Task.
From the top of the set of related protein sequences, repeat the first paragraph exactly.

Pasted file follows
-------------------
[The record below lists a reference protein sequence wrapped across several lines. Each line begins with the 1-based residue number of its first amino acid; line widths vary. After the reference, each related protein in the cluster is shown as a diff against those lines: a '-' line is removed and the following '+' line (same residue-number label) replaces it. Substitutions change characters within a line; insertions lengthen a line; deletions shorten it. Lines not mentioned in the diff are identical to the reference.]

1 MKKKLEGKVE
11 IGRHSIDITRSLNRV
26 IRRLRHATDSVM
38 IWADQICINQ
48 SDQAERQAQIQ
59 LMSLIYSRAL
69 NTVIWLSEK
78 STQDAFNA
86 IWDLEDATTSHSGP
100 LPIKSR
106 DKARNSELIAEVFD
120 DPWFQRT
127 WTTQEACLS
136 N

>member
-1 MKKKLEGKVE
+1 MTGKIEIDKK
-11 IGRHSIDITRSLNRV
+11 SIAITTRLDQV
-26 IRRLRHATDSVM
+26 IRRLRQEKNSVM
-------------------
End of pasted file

[The record below lists a reference protein sequence wrapped across several lines. Each line begins with the 1-based residue number of its first amino acid; line widths vary. After the reference, each related protein in the cluster is shown as a diff against those lines: a '-' line is removed and the following '+' line (same residue-number label) replaces it. Substitutions change characters within a line; insertions lengthen a line; deletions shorten it. Lines not mentioned in the diff are identical to the reference.]